When the trial court has made a finding on the existence or lack of a serious evidentiary dispute, our standard of review is abuse of discretion. Miller v. State, 720 N.E.3d 696, 702 (Ind. 1999) (citing Brown v. State, 703 N.E.2d 1010, 1019 (Ind. 1998). Where there is no such finding, the reviewing court makes the required determination de novo based on its own review of the evidence. Id. Here, although the trial court made no determination on the record as to the existence or lack of a serious evidentiary dispute, Buckley’s counsel noted on the record that discussions off the record concerned whether there was a serious evidentiary dispute, and then counsel proceeded to outline the evidence from which a jury might conclude that Buckley acted recklessly. We will therefore review the trial court’s decision for an abuse of discretion. See Brown, 703 N.E.2d at 1020.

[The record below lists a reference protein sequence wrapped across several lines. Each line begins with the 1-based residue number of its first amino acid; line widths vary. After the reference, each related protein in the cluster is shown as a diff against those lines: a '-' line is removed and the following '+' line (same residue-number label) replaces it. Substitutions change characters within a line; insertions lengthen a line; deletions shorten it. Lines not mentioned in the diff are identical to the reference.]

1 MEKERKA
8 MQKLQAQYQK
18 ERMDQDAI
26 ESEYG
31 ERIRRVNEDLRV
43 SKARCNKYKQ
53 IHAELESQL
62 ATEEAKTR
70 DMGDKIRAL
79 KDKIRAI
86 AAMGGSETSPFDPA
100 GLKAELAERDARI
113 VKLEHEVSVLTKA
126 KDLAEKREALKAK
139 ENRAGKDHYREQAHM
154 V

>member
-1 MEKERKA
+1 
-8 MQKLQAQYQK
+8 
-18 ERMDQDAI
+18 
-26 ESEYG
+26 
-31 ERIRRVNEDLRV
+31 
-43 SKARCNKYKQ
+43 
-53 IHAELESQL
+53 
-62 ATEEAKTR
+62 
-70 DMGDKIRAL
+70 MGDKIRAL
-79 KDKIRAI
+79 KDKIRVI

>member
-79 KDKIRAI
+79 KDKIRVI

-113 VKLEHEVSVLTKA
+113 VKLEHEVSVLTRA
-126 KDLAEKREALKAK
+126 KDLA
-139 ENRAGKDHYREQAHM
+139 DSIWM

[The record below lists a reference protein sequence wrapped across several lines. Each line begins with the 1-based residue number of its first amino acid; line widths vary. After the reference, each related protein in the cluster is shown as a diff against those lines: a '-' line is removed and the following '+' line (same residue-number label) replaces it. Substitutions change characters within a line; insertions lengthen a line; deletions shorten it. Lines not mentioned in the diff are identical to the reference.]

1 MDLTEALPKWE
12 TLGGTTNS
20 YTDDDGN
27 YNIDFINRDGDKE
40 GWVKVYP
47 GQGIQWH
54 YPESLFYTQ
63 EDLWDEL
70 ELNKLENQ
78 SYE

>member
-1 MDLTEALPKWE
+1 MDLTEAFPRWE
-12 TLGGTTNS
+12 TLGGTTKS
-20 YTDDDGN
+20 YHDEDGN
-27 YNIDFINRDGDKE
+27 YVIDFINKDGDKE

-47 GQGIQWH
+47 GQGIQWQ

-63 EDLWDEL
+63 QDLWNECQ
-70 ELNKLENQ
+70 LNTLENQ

The only distinguishing feature in the elements of murder and reckless homicide is the mens rea required for each offense. Compare Ind. Code § 35-42-1-1 (murder is the knowing or intentional killing of a human being) and I.C. § 35-42-1-5 (reckless homicide is the reckless killing of a human being). Reckless homicide is therefore an inherently lesser included offense of murder. McDowell v. State, 102 N.E.3d 924, 931 (Ind. Ct. App. 2018) (citing Evans v. State, 727 N.E.2d 1072, 1082 (Ind. 2000)), trans. denied. A defendant commits a knowing killing when he is aware of a high probability that his actions will result in the death of a human being. Ind. Code § 35-41-2-2(b). A defendant commits a reckless killing when he acts “in plain, conscious, and unjustifiable disregard of harm that might result and the disregard involves a substantial deviation from acceptable standards of conduct. I.C. § 35-41-2-2(c). A defendant charged with murder is entitled to an instruction on reckless homicide if there is a serious evidentiary dispute regarding the defendant’s mens rea. See Wright, 658 N.E.2d at 567.